It’s week two of the Larry Householder bribery trial. Here’s where things stand
Jurors are due back in a Cincinnati federal courtroom Tuesday for the resumption of the trial for former Ohio House Speaker Larry Householder and former Ohio Republican Party chairman Matt Borges.
The case centers around what prosecutors call the largest bribery scheme in Ohio history. Prosecutors allege Householder used his position of power to acquire more than $61 million from utility company FirstEnergy, in order to pass House Bill 6, also known as the nuclear bailout law. Borges is accused of bribing a political consultant who was working to overturn the law.
Both sides selected a jury Jan. 20 and held opening arguments the following Monday. Assistant U.S. Attorney Emily Glatfelter used her portion to set the table for the prosecution, saying Householder “sold the Statehouse” and that “his bank was FirstEnergy.”
“He ripped off the people he was elected to serve. Millions of dollars of bribe payments to pay for his political and personal gain,” Glatfelter told jurors. One of Householder’s attorneys, Steve Bradley, told the court that the “government got it wrong.”
“Larry was never bribed to advance this legislation," Bradley said.
Bradley tried to paint Householder as a political outsider who fought for policies he believed in. He says there was no quid pro quo connected to the bailout law and told jurors they would not hear any evidence proving one. He said Householder is only guilty of being a good politician and fundraising for likeminded politicians who supported the same causes.
“These campaigns cost a ton of money and one of the things he was good at was fundraising,” Bradley said.
The prosecution’s first and only witness to date has been Blane Wetzel, the FBI agent who built the case against Householder. When he took the stand Tuesday, he said the probe started with a tip from a “concerned individual.”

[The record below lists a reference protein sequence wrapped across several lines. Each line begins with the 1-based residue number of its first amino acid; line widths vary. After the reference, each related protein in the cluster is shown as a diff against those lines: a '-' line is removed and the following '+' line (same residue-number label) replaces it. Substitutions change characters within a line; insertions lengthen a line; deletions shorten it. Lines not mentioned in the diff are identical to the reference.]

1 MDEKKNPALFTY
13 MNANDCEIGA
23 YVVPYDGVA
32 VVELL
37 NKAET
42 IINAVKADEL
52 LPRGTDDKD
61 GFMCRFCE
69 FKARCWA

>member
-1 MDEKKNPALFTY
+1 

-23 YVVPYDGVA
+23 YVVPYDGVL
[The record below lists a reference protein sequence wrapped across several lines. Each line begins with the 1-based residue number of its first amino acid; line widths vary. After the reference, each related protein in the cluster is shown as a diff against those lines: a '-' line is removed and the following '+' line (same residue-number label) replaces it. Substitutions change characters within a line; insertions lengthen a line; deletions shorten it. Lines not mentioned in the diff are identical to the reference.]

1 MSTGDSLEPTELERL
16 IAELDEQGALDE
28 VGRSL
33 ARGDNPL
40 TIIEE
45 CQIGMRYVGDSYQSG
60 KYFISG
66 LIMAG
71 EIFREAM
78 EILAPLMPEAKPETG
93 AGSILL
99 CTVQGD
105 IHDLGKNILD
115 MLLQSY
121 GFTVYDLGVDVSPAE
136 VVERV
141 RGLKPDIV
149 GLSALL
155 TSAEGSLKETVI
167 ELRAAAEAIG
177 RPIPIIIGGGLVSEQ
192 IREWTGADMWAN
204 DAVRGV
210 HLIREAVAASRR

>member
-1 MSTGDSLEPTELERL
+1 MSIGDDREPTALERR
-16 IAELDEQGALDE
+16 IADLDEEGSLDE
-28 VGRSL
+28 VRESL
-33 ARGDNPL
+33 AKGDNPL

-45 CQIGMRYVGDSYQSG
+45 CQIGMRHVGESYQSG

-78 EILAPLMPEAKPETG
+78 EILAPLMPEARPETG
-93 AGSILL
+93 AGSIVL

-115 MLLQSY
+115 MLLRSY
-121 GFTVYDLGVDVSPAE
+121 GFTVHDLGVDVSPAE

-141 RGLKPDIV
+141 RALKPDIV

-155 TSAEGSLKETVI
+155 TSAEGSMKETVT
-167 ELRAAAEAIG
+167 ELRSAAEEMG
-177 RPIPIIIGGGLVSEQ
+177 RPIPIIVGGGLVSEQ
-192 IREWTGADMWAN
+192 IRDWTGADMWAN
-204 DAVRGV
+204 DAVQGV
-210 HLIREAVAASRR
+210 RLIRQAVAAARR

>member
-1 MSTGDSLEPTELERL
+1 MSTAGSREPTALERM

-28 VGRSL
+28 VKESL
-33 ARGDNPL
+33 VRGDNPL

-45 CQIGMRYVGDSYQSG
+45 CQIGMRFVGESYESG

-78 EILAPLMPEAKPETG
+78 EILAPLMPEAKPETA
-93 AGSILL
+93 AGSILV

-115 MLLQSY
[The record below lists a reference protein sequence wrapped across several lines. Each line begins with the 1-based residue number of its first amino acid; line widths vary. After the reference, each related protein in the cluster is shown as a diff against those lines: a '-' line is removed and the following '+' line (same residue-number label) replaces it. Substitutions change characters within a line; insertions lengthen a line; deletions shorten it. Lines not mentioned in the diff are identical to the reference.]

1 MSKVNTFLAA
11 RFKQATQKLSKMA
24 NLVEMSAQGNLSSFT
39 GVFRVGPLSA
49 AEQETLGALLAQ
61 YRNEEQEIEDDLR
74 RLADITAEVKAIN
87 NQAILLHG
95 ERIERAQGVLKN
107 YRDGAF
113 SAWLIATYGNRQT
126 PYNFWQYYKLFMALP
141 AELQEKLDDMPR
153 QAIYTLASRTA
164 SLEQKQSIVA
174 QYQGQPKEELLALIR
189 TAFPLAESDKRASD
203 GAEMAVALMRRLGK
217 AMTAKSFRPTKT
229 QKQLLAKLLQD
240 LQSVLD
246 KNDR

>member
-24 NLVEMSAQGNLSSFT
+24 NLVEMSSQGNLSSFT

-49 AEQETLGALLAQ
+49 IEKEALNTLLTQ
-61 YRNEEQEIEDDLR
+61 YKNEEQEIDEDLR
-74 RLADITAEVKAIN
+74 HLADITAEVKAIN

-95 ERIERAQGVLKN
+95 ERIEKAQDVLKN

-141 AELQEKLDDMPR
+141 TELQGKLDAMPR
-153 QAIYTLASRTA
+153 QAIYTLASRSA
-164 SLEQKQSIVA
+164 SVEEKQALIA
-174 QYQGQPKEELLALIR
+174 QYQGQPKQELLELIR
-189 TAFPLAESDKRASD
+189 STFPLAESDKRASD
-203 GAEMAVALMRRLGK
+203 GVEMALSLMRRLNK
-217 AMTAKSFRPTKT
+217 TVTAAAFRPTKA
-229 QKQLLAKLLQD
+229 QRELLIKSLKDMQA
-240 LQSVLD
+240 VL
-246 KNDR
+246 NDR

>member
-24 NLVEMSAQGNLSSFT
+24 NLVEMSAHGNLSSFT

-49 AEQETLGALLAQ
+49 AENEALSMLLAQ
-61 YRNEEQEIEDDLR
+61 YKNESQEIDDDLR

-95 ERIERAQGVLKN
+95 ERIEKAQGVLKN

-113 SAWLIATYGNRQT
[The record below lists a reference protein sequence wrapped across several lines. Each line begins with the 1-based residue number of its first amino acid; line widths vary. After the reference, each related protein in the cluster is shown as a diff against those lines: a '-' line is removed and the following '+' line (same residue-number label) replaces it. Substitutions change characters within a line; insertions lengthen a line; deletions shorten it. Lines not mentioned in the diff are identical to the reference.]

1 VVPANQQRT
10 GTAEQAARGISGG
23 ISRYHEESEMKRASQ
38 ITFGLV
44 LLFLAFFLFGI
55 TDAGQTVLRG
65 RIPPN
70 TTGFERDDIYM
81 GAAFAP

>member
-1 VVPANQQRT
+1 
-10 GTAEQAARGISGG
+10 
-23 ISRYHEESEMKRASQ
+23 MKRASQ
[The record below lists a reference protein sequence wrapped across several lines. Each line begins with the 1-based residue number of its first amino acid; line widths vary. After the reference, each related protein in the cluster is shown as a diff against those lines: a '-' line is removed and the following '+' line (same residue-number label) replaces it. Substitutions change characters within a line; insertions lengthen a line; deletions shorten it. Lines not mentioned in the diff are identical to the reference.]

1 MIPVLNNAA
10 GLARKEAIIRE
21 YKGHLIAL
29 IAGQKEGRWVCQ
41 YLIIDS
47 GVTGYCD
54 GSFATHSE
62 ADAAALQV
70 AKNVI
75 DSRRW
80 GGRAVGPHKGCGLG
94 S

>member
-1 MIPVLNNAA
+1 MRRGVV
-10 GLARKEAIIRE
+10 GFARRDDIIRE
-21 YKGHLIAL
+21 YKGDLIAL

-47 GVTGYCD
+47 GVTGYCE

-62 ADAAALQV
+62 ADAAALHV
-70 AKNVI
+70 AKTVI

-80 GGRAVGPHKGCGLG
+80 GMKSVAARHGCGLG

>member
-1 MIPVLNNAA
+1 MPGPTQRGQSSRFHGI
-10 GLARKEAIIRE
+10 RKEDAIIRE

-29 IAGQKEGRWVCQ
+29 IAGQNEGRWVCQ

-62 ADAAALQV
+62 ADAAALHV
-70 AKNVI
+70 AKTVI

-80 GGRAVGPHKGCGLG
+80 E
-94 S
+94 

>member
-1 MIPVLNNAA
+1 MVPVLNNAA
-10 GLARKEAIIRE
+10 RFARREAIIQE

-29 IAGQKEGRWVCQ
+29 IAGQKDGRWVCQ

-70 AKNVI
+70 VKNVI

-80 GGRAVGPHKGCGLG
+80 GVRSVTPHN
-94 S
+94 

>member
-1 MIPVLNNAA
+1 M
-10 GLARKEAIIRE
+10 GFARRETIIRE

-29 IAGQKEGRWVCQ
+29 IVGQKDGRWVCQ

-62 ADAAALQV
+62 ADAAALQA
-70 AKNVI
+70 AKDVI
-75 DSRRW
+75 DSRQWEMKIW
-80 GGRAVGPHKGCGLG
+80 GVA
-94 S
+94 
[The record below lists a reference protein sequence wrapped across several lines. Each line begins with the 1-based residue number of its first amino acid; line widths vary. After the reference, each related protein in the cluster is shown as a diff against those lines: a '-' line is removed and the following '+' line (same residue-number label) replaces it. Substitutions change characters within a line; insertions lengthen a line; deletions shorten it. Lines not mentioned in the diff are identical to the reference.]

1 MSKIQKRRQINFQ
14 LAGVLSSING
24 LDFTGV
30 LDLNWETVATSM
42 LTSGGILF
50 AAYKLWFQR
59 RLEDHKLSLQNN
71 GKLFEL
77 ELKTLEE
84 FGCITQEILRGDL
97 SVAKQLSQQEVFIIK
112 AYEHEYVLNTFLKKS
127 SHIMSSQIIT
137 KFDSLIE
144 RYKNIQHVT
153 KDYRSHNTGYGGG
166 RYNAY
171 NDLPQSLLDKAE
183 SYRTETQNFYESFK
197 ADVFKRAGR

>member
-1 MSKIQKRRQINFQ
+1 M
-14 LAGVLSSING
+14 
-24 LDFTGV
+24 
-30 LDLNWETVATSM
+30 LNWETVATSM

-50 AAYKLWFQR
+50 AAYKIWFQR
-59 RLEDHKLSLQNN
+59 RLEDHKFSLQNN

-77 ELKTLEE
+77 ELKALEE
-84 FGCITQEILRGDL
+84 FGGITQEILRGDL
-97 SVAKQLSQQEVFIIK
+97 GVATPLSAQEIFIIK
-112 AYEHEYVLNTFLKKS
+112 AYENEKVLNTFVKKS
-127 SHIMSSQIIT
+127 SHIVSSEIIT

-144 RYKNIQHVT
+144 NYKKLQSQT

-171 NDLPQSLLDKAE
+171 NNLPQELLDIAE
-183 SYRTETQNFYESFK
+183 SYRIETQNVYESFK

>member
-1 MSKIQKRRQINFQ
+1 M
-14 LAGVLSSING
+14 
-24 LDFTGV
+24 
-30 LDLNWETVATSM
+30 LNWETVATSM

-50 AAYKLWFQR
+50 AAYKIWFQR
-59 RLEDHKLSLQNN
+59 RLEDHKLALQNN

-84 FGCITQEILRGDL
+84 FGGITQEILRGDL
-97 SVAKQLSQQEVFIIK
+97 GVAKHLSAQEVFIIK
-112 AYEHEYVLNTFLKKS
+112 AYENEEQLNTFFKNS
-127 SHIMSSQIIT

Wetzel told the court that he and other agents built the case with 250 subpoenas, which included some for bank and phone records, as well as reading through tens of thousands of documents. Wetzel spoke at length about the earliest conversations between Householder and FirstEnergy executives, which were alleged to have happened in January 2017, when Householder traveled to Washington for President Trump. Wetzel said Householder used his time in the nation’s capital to have dinner with FirstEnergy executives and plot their next course of action.
COVID halts proceedings
Wetzel was scheduled to once again take the stand on Wednesday, but court proceedings were called off for the day after a juror fell ill. It was later confirmed that that juror contracted COVID-19, and court sessions were canceled for the rest of the week. Proceedings on Monday were later canceled as well. Wetzel is expected to resume his testimony on Tuesday.
Matt Borges also on trial
While Larrry Householder has gotten most of the headlines, the former Ohio GOP chair Borges is a co-defendant. He’s also charged with bribery and racketeering, although the circumstances are different. Prosecutors allege Borges tried to bribe Tyler Ferhman, a Republican strategist, with $15,000 in exchange for information on the anti-bailout campaign. Ferhman was working on the effort to repeal House Bill 6, which Householder and Borges fought to keep in place.
Two other people charged, Householder strategist Jeff Longstreth and FirstEnergy Solutions lobbyist Juan Cespedes, have pleaded guilty and are working with prosecutors. A fifth person, Neil Clark, a prominent lobbyist who was close to Householder, was also charged, but died by suicide in March 2021.
What to expect going forward
Wetzel is expected to once again take the stand on Tuesday. The court is also expected to hear from former legislators who say they felt pressured by Householder and his allies to vote for the nuclear bailout law. Prosecutors could also play audio that Ferhman allegedly secretly gathered during conversations with Householder.
It’s also been reported that Ohio Attorney General Dave Yost has been subpoenaed and could testify. The trial is expected to take up to six weeks.